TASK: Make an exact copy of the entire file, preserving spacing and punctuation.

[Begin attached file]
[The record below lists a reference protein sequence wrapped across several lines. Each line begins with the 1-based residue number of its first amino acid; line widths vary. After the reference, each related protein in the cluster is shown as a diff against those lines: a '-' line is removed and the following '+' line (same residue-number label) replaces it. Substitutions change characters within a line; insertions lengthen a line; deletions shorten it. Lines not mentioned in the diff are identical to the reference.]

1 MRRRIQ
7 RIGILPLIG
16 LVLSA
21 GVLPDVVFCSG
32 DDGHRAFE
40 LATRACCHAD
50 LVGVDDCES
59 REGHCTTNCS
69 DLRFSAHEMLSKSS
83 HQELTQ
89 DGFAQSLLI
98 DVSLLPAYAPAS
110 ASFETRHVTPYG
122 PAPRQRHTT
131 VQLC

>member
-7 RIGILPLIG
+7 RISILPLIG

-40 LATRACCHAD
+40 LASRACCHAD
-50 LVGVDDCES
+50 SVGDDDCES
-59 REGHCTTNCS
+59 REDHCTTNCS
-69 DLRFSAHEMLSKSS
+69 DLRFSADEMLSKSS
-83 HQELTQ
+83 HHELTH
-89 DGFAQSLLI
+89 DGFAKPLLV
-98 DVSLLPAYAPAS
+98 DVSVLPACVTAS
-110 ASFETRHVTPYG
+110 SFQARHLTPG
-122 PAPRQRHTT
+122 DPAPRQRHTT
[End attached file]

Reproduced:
[The record below lists a reference protein sequence wrapped across several lines. Each line begins with the 1-based residue number of its first amino acid; line widths vary. After the reference, each related protein in the cluster is shown as a diff against those lines: a '-' line is removed and the following '+' line (same residue-number label) replaces it. Substitutions change characters within a line; insertions lengthen a line; deletions shorten it. Lines not mentioned in the diff are identical to the reference.]

1 MRRRIQ
7 RIGILPLIG
16 LVLSA
21 GVLPDVVFCSG
32 DDGHRAFE
40 LATRACCHAD
50 LVGVDDCES
59 REGHCTTNCS
69 DLRFSAHEMLSKSS
83 HQELTQ
89 DGFAQSLLI
98 DVSLLPAYAPAS
110 ASFETRHVTPYG
122 PAPRQRHTT
131 VQLC

>member
-7 RIGILPLIG
+7 RISILPLIG

-40 LATRACCHAD
+40 LASRACCHAD
-50 LVGVDDCES
+50 SVGDDDCES
-59 REGHCTTNCS
+59 REDHCTTNCS
-69 DLRFSAHEMLSKSS
+69 DLRFSADEMLSKSS
-83 HQELTQ
+83 HHELTH
-89 DGFAQSLLI
+89 DGFAKPLLV
-98 DVSLLPAYAPAS
+98 DVSVLPACVTAS
-110 ASFETRHVTPYG
+110 SFQARHLTPG
-122 PAPRQRHTT
+122 DPAPRQRHTT